ages men would associate with each other in comniunities and nations. Nature did not overlook the twelve social organs in the brain through which this result has been made a perpetual necessity. And nature did not fail to provide inherent laws for these organs of the brain, just as she did for the eye, the ear, the lungs, and all other organs. We cannot invent or make laws for seeing, or hearing, or breathing. Neither can we make nor invent true laws for the social faculties, for the collective action and institutions among men.
But we may discover and apply these laws. We may supply them with good conditions for their higher and more perfect action, and we may write these laws down in clear statements so that they shall become the common basis of agreement and collective activities.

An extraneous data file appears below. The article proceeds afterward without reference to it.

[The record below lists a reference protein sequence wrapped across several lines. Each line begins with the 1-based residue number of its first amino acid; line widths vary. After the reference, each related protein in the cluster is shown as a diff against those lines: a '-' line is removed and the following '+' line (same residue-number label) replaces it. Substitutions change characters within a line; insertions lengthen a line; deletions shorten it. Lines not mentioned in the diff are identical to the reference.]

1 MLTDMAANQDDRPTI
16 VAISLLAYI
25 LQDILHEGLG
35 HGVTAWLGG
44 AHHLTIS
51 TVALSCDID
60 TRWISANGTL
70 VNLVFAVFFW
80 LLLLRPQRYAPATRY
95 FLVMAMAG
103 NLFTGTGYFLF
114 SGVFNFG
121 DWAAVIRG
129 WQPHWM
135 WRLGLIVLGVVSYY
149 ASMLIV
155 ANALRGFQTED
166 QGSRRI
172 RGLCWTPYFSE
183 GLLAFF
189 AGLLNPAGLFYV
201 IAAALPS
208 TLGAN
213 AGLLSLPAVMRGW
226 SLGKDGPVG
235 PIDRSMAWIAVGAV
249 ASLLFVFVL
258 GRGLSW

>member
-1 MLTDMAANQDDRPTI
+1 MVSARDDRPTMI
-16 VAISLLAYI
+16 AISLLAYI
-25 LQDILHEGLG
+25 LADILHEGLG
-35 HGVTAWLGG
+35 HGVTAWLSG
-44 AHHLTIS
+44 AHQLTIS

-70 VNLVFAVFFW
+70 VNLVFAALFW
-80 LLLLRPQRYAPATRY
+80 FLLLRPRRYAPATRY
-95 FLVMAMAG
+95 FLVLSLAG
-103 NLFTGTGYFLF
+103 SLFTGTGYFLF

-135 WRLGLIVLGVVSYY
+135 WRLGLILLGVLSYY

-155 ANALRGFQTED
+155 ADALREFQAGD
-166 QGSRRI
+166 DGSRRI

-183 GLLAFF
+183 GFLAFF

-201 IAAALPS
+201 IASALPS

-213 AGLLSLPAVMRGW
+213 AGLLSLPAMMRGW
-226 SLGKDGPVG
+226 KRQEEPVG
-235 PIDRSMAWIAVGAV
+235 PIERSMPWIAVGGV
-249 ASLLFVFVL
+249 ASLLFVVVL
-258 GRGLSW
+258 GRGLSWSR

"SOCIAL STATICS ' should describe natural in
stitutions, and " social dynamics " should describe the natural and therefore normal actions of society. If man's faculties did not remain permanently the same, then these two branches of sociology could not be developed and would never reach a practical form.
No legislative or other lawmaking bodies are required in the new social order. Instead of these, we have the deparments of science. The work of discovering, formulating and applying the natural social laws is done in these departments and those of culture. In any case where the required natural law is not known, then temporary expedients may be adopted until the natural law can be discovered.
Discoveries and inventions are made by members who are in various departments of employment,